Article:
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After: How America Confronted the September 12 Era
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After: How America Confronted the September 12 Era

3.73  ·  Rating details ·  45 Ratings  ·  9 Reviews
The story begins on September 12, 2001. It reads like a novel. But the characters in award-winning journalist Steven Brill's America are real. They don't have all the answers or all the virtues of fictional heroes. It is because they are so human -- so much like the rest of us -- that makes the way they rise to the challenge of September 12 such an inspiring story about ho ...more
Hardcover, 723 pages
Published April 1st 2003 by Simon & Schuster (first published 2003)
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Janet
Feb 28, 2009 is currently reading it
Shelves: non-fiction
Am listening to audio version. It is disturbing to think how selfishly and confusedly our government officials and businessmen handled the aftermath of 9/11. You will cringe at the INS/Homeland Security/Justice Dept antics. There are a few bright spots, but not many and most of those were by individuals, not organizations. If only we had known what was happening, we never would have re-elected Bush.
Scott
Apr 07, 2010 rated it liked it  ·  review of another edition
Shelves: non-fiction, history
Finished this one today over lunch. Brill tries to put together a history of what happened after the attacks on 9/11 and show his readers "how the sausage was made". The creation of the Department of Homeland Security, the Red Cross donations, the 9/11 victims fund - the backgrounds behind all these are ugly, distressingly so at times. The politicking was ugly, the tragedy was ugly - for America and Americans, it was an ugly time.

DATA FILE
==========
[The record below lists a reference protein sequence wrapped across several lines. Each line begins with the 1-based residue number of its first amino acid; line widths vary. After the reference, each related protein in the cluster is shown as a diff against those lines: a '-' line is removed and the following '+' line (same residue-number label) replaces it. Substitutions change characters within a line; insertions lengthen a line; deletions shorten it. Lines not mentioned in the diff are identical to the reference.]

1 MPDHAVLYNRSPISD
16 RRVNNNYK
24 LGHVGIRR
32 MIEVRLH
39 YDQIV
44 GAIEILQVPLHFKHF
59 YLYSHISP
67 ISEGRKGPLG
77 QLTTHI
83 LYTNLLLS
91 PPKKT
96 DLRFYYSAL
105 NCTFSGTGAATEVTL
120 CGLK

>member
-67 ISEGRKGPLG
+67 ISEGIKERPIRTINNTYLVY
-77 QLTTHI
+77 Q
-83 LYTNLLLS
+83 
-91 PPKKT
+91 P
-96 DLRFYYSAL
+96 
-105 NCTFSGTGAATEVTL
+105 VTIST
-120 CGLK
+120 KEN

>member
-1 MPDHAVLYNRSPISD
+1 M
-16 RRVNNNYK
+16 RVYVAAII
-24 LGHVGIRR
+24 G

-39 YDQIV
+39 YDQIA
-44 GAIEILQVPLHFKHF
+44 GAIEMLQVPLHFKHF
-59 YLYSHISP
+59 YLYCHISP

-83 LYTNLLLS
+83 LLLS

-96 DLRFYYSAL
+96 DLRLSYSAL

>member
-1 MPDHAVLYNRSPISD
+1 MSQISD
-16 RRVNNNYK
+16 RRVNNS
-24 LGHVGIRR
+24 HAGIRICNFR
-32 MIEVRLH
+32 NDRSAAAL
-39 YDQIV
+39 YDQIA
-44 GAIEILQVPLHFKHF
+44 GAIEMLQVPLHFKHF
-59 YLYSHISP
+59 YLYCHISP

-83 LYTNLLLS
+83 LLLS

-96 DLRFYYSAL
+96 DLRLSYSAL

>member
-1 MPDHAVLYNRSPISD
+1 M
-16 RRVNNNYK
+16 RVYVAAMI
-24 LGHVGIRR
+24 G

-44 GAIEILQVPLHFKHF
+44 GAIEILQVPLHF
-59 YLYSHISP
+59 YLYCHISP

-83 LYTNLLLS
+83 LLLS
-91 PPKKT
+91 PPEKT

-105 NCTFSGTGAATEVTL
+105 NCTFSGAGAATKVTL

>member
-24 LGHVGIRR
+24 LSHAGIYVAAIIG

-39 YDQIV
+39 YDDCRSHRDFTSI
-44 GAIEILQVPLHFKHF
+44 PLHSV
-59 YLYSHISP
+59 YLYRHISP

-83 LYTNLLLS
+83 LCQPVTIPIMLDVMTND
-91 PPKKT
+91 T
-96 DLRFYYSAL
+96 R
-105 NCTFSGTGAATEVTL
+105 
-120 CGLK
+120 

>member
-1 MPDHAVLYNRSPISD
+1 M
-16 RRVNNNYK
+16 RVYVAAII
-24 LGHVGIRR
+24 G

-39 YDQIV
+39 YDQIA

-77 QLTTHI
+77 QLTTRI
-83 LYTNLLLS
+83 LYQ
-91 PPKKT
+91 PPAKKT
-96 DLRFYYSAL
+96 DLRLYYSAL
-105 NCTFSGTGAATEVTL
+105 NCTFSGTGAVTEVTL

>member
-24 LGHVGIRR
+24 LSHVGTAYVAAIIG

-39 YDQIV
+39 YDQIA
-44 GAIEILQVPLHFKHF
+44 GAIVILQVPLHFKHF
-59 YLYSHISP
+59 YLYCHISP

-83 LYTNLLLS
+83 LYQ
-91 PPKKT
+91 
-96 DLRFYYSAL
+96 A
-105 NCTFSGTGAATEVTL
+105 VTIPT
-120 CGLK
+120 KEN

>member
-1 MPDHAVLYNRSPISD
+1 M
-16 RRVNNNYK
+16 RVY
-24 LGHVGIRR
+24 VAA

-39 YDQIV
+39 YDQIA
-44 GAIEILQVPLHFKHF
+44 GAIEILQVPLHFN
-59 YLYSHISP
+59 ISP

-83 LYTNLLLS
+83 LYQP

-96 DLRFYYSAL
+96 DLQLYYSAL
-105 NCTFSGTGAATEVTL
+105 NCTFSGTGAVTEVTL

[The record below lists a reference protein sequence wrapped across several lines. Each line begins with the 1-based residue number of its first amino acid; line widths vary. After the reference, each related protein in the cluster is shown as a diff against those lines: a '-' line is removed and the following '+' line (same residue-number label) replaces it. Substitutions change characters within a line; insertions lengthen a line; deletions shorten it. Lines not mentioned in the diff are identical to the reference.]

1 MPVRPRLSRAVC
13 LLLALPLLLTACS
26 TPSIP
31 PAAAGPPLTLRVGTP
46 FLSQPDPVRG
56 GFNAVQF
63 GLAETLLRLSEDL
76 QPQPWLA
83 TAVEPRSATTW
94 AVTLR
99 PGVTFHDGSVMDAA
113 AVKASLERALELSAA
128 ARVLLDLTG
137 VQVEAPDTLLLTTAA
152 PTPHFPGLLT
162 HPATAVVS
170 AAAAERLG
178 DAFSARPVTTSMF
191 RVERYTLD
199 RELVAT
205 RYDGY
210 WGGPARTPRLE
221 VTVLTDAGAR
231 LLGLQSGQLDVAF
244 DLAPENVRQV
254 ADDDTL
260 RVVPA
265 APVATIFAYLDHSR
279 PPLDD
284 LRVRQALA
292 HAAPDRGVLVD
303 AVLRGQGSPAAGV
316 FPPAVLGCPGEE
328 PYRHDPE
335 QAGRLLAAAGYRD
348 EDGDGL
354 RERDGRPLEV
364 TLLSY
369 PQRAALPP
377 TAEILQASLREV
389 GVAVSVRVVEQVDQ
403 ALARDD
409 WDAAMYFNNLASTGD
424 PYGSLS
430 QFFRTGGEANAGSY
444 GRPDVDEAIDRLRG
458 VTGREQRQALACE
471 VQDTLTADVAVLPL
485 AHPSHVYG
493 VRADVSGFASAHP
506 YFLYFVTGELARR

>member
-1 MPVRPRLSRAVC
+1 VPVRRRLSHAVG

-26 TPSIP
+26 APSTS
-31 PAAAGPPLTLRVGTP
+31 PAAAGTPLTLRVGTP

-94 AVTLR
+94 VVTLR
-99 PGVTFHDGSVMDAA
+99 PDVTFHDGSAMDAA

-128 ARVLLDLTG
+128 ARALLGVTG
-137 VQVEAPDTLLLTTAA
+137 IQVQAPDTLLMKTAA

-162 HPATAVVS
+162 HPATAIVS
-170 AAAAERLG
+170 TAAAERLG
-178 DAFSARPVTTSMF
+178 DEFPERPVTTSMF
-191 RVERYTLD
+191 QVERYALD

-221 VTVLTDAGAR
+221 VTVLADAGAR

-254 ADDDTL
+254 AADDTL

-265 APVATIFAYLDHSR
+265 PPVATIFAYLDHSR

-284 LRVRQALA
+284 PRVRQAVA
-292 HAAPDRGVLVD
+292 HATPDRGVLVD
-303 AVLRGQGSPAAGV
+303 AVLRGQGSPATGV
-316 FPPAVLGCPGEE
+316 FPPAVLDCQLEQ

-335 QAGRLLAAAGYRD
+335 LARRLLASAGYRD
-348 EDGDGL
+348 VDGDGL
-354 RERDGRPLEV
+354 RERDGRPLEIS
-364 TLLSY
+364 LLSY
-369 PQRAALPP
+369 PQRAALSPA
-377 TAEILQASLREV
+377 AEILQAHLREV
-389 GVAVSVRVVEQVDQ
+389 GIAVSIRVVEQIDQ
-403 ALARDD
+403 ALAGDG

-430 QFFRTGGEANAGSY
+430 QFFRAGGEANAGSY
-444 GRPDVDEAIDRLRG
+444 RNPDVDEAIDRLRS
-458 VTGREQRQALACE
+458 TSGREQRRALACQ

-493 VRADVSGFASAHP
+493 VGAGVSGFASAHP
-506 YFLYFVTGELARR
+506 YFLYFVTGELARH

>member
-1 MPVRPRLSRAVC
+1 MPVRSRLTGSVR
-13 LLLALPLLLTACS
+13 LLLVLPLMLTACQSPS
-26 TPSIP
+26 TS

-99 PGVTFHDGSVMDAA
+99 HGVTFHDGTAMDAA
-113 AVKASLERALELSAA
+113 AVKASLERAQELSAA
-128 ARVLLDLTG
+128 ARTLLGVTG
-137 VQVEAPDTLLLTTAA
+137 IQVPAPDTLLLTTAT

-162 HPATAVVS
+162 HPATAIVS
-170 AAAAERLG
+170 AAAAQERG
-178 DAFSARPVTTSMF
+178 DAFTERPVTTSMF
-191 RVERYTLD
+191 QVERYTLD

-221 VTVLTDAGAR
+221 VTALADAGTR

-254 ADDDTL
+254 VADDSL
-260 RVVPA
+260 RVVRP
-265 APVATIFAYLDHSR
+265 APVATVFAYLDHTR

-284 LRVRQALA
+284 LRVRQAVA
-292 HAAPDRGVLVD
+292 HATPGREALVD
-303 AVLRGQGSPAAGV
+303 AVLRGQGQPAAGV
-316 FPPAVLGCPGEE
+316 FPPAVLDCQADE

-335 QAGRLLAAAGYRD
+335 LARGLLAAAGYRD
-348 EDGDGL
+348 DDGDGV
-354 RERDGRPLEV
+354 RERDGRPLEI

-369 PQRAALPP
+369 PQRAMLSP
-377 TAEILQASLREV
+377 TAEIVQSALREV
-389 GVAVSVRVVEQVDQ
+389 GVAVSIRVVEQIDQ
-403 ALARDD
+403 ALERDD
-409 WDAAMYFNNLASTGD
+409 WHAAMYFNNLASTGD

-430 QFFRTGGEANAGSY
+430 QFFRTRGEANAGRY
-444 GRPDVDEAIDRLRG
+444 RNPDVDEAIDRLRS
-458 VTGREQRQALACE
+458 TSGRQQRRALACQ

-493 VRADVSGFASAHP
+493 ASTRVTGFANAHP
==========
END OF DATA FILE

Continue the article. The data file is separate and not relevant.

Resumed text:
Brill's thesis, though - one of hope and Americans getting through
...more
Mary Beth
Sep 01, 2013 rated it really liked it
Great set up for understanding the U.S. in the post-9/11 age. The book opens, briefly, in 9/11/01, and follows a handful of real-life people in diverse roles as each grapples with the year ending on 9/11/02: A 9/11 widow whose husband worked at Cantor Fitzgerald; the general manager of the Memphis airport; Ken Feinberg, the Special Master of the 9/11 Fund; a small businessman whose business was near the World Trade Center; the family of a blue collar worker who died at the World Trade Center; an ...more
CD
Feb 08, 2010 rated it really liked it
An enlightening if at moments a terrifying review of the U.S.A. reaction in the days/weeks/months following the attacks of September 11, 2001.

A must read resource for anyone who wants to have a coherent view of Post 9/11 America.

The author Stephen Brill is like the rest of us in that he's still not 'far enough away' from the event to be completely clinical in his views yet he comes as close as any so far in this first decade post 9/11.

It still seems there are pieces of this story to be told. Th
...more
Jen Yttri (Lynch)
Dec 01, 2009 rated it really liked it
This was much more interesting than I had predicted. It describes the lives of several different people who were affected by 9/11 (families of victims who initiated funds, politicians, heads of national companies or groups) and how the knowledge we had prior to and after the WTC collapse changed the way the US perceived our safety. Some was kind of shocking, some made me sigh with regret and impatience. Gave me a heightened perspective on our country.
Rick
Aug 20, 2007 rated it it was ok
I actually could never finish this. It tries to be a comprehensive history of what happened after Sept. 11, but feels more like a skimming of too many stories. Plus, this guy's writing is as dry as desert sand. There are very few books I start and do not finish. Didn't hate it, just could not get into it.
David Bales
Feb 06, 2012 rated it liked it
Shelves: 2012
A somewhat plodding, but informative book, about the six months after 9/11 and the machinations of the Bush Administration, the creation of the Department of Homeland Security, the attempt to placate the families of the victims and the aftermath on the lives of people who were impacted.
Mike
Dec 04, 2007 rated it really liked it  ·  review of another edition
Shelves: history
Seems almost like another world back then when we were united in our sorrow and anger against the terrorists.
Genemar
Jan 06, 2012 added it
Shelves: non-fiction
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